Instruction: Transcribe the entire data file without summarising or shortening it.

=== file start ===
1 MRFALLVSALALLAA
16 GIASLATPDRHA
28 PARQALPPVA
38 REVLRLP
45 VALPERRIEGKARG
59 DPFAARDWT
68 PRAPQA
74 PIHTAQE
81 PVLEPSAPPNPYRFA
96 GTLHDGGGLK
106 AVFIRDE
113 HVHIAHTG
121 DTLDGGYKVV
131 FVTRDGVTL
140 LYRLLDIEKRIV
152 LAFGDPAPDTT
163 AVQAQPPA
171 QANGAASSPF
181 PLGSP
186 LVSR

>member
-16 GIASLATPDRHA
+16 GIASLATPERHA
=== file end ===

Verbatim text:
1 MRFALLVSALALLAA
16 GIASLATPDRHA
28 PARQALPPVA
38 REVLRLP
45 VALPERRIEGKARG
59 DPFAARDWT
68 PRAPQA
74 PIHTAQE
81 PVLEPSAPPNPYRFA
96 GTLHDGGGLK
106 AVFIRDE
113 HVHIAHTG
121 DTLDGGYKVV
131 FVTRDGVTL
140 LYRLLDIEKRIV
152 LAFGDPAPDTT
163 AVQAQPPA
171 QANGAASSPF
181 PLGSP
186 LVSR

>member
-16 GIASLATPDRHA
+16 GIASLATPERHA